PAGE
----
Though this novel may feel a little dated, it remains a wonderful story for any young reader who may also be an immigrant to the US.  It is, after all, a tale of coming to terms with two cultures - that of your own and that of your adopted country.  And to her credit, Bette Bao Lord has really captured some of the difficulties involved in adjusting to a new life in a new country, showing us that it isn't always easy.  Perhaps she was drawing on her own experience of coming to the US as an 8 year old.

Lord does include a nice, though subtle tip of the hat to Shirley's two cultures - because this novel starts at the beginning of the Chinese New Year, the chapters are divided into months of the year 1947, with both the English word and the Chinese character given for each month.

I loved her depictions of Brooklyn and the fact that Shirley goes to a public school, where she has the opportunity to meet all kinds of different kids - Latino, African American, Jewish among others.  This kind of diversity was how it was when I was in school in Brooklyn and why I sent my Kiddo to public school.  And the Brooklyn Dodgers - well, people were still taking about them when I was a kid even though they had long ago moved to LA.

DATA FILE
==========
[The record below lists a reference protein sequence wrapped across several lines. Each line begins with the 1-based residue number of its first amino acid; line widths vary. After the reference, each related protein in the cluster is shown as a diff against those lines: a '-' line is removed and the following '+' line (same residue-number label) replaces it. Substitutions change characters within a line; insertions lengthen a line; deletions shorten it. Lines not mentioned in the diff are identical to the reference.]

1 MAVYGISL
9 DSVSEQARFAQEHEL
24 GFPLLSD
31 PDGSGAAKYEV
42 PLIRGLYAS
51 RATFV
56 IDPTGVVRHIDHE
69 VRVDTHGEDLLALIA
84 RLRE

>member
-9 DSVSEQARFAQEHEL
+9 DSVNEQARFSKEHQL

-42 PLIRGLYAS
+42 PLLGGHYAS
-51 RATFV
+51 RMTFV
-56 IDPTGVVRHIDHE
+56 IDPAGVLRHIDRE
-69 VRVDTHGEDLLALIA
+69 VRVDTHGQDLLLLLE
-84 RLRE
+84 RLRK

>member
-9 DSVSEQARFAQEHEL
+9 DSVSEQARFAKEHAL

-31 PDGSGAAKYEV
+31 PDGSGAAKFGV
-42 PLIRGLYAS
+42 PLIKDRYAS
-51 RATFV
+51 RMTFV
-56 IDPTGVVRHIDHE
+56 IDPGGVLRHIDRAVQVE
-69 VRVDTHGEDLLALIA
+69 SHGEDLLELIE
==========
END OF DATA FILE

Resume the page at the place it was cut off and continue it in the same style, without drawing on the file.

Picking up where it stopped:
So in respect of New York, Lord did indeed get it right, but I had a little problem with what felt like a romanticized picture of China and the House of Wong.  The war hit China pretty hard and Chungking (Chonqing) was very badly bombed.  I seriously doubt there were family compounds like the House of Wong left.   Perhaps it was done to show the difference between the two cultures that are so much a part of Shirley's life and who she is.